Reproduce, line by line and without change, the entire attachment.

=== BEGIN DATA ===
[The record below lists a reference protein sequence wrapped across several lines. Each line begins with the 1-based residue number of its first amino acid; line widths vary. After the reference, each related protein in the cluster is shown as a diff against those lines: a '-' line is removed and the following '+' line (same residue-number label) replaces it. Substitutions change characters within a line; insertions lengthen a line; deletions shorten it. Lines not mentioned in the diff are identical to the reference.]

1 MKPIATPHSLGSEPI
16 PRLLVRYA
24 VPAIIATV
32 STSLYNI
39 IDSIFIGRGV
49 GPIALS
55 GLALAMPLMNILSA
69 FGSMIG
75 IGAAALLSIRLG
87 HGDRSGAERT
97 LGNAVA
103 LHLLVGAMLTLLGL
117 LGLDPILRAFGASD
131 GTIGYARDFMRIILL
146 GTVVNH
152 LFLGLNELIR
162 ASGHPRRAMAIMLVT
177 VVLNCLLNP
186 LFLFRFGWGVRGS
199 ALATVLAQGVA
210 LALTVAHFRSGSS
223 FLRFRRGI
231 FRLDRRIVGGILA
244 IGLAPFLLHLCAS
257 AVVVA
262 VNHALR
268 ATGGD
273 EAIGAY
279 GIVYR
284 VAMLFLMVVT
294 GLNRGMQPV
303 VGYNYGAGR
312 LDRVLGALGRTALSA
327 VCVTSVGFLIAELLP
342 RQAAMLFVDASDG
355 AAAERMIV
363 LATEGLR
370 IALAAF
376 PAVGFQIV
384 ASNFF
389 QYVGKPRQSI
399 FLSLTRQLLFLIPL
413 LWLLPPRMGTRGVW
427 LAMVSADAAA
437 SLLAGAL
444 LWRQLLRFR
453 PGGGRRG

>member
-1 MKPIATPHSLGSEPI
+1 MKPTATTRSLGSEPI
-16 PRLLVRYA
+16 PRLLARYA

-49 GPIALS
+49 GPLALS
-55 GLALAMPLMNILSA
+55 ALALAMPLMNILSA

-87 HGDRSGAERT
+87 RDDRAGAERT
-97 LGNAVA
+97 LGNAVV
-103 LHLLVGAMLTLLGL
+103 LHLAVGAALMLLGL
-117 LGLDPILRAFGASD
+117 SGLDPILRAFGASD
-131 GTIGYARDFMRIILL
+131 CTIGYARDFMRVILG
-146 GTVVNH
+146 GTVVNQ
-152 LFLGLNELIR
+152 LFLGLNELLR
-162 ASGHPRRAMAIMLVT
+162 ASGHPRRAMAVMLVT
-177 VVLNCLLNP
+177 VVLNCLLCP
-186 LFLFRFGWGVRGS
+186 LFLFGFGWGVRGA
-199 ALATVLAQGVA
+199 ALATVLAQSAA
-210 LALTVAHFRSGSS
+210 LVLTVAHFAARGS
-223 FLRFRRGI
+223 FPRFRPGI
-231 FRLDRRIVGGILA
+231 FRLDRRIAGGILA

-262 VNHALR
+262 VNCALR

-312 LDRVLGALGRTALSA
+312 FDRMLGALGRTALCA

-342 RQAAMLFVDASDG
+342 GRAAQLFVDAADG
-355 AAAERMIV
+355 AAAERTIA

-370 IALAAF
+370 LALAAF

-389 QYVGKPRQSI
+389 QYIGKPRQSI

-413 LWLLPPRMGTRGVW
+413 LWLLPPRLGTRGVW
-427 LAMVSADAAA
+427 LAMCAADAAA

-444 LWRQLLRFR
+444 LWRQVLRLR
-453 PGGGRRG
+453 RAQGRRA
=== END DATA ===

[The record below lists a reference protein sequence wrapped across several lines. Each line begins with the 1-based residue number of its first amino acid; line widths vary. After the reference, each related protein in the cluster is shown as a diff against those lines: a '-' line is removed and the following '+' line (same residue-number label) replaces it. Substitutions change characters within a line; insertions lengthen a line; deletions shorten it. Lines not mentioned in the diff are identical to the reference.]

1 MKPIATPHSLGSEPI
16 PRLLVRYA
24 VPAIIATV
32 STSLYNI
39 IDSIFIGRGV
49 GPIALS
55 GLALAMPLMNILSA
69 FGSMIG
75 IGAAALLSIRLG
87 HGDRSGAERT
97 LGNAVA
103 LHLLVGAMLTLLGL
117 LGLDPILRAFGASD
131 GTIGYARDFMRIILL
146 GTVVNH
152 LFLGLNELIR
162 ASGHPRRAMAIMLVT
177 VVLNCLLNP
186 LFLFRFGWGVRGS
199 ALATVLAQGVA
210 LALTVAHFRSGSS
223 FLRFRRGI
231 FRLDRRIVGGILA
244 IGLAPFLLHLCAS
257 AVVVA
262 VNHALR
268 ATGGD
273 EAIGAY
279 GIVYR
284 VAMLFLMVVT
294 GLNRGMQPV
303 VGYNYGAGR
312 LDRVLGALGRTALSA
327 VCVTSVGFLIAELLP
342 RQAAMLFVDASDG
355 AAAERMIV
363 LATEGLR
370 IALAAF
376 PAVGFQIV
384 ASNFF
389 QYVGKPRQSI
399 FLSLTRQLLFLIPL
413 LWLLPPRMGTRGVW
427 LAMVSADAAA
437 SLLAGAL
444 LWRQLLRFR
453 PGGGRRG

>member
-1 MKPIATPHSLGSEPI
+1 MKPTATTRSLGSEPI
-16 PRLLVRYA
+16 PRLLARYA

-49 GPIALS
+49 GPLALS
-55 GLALAMPLMNILSA
+55 ALALAMPLMNILSA

-87 HGDRSGAERT
+87 RDDRAGAERT
-97 LGNAVA
+97 LGNAVV
-103 LHLLVGAMLTLLGL
+103 LHLAVGAALMLLGL
-117 LGLDPILRAFGASD
+117 SGLDPILRAFGASD
-131 GTIGYARDFMRIILL
+131 CTIGYARDFMRVILG
-146 GTVVNH
+146 GTVVNQ
-152 LFLGLNELIR
+152 LFLGLNELLR
-162 ASGHPRRAMAIMLVT
+162 ASGHPRRAMAVMLVT
-177 VVLNCLLNP
+177 VVLNCLLCP
-186 LFLFRFGWGVRGS
+186 LFLFGFGWGVRGA
-199 ALATVLAQGVA
+199 ALATVLAQSAA
-210 LALTVAHFRSGSS
+210 LVLTVAHFAARGS
-223 FLRFRRGI
+223 FPRFRPGI
-231 FRLDRRIVGGILA
+231 FRLDRRIAGGILA

-262 VNHALR
+262 VNCALR

-312 LDRVLGALGRTALSA
+312 FDRMLGALGRTALCA

-342 RQAAMLFVDASDG
+342 GRAAQLFVDAADG
-355 AAAERMIV
+355 AAAERTIA

-370 IALAAF
+370 LALAAF

-389 QYVGKPRQSI
+389 QYIGKPRQSI

-413 LWLLPPRMGTRGVW
+413 LWLLPPRLGTRGVW
-427 LAMVSADAAA
+427 LAMCAADAAA

-444 LWRQLLRFR
+444 LWRQVLRLR
-453 PGGGRRG
+453 RAQGRRA